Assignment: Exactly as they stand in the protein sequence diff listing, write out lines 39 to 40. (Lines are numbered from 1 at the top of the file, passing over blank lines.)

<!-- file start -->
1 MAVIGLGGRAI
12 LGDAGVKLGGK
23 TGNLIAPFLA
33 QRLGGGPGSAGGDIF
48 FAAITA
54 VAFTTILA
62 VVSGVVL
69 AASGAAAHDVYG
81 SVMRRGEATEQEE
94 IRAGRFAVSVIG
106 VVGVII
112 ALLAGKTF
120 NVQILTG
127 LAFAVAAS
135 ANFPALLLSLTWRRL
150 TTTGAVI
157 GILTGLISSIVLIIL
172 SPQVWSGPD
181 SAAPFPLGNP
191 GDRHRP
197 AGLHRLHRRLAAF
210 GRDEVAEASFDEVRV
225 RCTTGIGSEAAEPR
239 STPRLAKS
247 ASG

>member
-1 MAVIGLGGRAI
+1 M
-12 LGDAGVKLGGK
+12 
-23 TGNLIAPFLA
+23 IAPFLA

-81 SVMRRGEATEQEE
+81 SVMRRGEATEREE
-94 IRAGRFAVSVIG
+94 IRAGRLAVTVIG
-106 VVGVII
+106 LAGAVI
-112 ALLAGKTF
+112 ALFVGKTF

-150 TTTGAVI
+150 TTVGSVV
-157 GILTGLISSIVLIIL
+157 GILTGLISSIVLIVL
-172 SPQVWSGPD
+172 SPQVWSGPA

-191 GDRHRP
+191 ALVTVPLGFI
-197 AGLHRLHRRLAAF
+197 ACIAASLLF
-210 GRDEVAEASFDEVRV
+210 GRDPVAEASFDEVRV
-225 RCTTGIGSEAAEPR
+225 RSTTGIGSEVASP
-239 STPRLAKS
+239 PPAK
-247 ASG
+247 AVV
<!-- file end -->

-112 ALLAGKTF
+112 ALFVGKTF